Japan using ruse of atomic bomb victim to realize nuclear goal

Visitors view an exhibition at the Memorial Hall of the War of Chinese People's Resistance Against Japanese Aggression in Beijing on Monday, marking the 77th anniversary of Japan's unconditional surrender to Allied Forces in World War II. (WEI XIAOHAO / CHINA DAILY)

A slew of statements and documents put forward by Japan recently have brought the country's hypocritical policy on nuclear weapons into sharp focus. And given Japan's efforts to downplay its militarist past and instead highlight the fact that it is the only victim of a nuclear attack-Hiroshima on Aug 6 and in Nagasaki on Aug 9 in 1945-the international community should more closely scrutinize its nuclear program.

On Aug 9, on the 77th anniversary of the Nagasaki bombing, Japanese Prime Minister Fumio Kishida reiterated Japan's commitment to the "Three Non-Nuclear Principles" of non-possession, non-production and non-introduction of nuclear weapons, which the Japanese parliament adopted through a resolution in 1971. Japan has also agreed to comply with the Treaty on the Non-Proliferation of Nuclear Weapons.

However, there was no mention of the commitment to the three principles in the document Japan submitted to the Tenth Review Conference of the Parties to the Treaty on Non-Proliferation of Nuclear Weapons, held at the United Nations Headquarters in New York City during August 1-26. The NPT review conference, which usually runs for all of August, has been held every five years since the NPT came into effect in 1970, with the first being held in 1975 and the 10th deferred in 2020 due to the COVID-19 pandemic.

Li Song, China's ambassador on disarmament affairs, questioned Tokyo's position in a speech he delivered at the conference on Aug 8. Li asked whether the absence of Japan's commitment to the three principles in the official document means a major shift in the country's nuclear non-proliferation policy.

Asserting that Japan make clear its stance on nuclear non-proliferation, Li warned that any attempt to share nuclear weapons in the Asia-Pacific region would be an act of "nuclear proliferation", which will face "staunch objection" and if necessary, "stern countermeasure" from regional countries.

Also on Aug 8, Foreign Ministry spokesman Wang Wenbin said that Japan has been sitting comfortably under the US' "nuclear umbrella", emphasizing that China opposes the US' relinquishing its policy on no first use of nuclear weapons.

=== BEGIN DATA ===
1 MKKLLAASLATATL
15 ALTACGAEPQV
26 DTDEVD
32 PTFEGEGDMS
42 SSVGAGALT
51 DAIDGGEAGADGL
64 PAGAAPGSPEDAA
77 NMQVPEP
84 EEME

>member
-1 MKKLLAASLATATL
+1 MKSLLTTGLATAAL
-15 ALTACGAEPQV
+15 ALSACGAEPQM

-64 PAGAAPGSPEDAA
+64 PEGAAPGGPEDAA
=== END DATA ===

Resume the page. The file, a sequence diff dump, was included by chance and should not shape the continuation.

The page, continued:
Japanese politicians, including former prime minister Shinzo Abe, have for years been saying the deployment of US nuclear weapons in Japan should not be a taboo topic. But many Japanese people are opposed to Japan having a nuclear weapon-sharing agreement with any country.

Japanese newspaper Kyoto Shimbun said in an editorial on Aug 6 that those ruling Liberal Democratic Party members supporting nuclear-sharing "are short-sighted".

Japan is not a NATO member, nor is it a nuclear-weapon state. So if it strikes a nuclear weapon-sharing deal with another country, it will deal a huge blow to the strategic stability in East Asia and beyond.

The duplicitous nuclear policy of the Japanese government reminds us how vacuous is its claim of building "a world free of nuclear weapons", a pledge Kishida repeated in his Aug 9 speech.

That the US dropped atomic bombs on Hiroshima and Nagasaki in 1945 was an unprecedented tragedy. But the US did so because fascist Japan refused to surrender in World War II.

Japanese leaders have not apologized for their country's militarist past when the Imperial Japanese Army killed tens of millions of people and plundered countries across East and Southeast Asia. As such, Japan only exposes its double standard when it claims to be the sole victim of nuclear attacks while downplaying the atrocities the Japanese committed in other Asian countries before and during World War II.

In recent years, Washington, too, has downplayed the historical context of the anti-fascist World War II when talking about Japan. "The atomic bombings of Hiroshima and Nagasaki, forever ingrained in the world's memory, serve as stark reminders that the 76-year record of non-use of nuclear weapons must be maintained," said a US-Japan joint statement over the NPT issued on Jan 20.

But instead of making clear why the two atomic bombs were dropped on Japan, the two countries called "on political leaders, youth, and others to visit Hiroshima and Nagasaki to raise and sustain awareness".

Yet to sustain awareness, Japan's wartime past should be highlighted. Adopting double standard on issues such as nuclear weapons is actually playing with fire. The US has turned a blind eye to Japan's dark past by calling for nuclear weapon-sharing because it is hell-bent on manipulating the situation to fulfill its military domination goal.

But in the eyes of neighbors such as China, Japan's nuclear ambition is an affront to the countries that suffered atrocities at the hands of Japan before and during World War II. And given Japan's militarist past, they strongly oppose the country's nuclear ambitions.

The author is a writer with China Daily.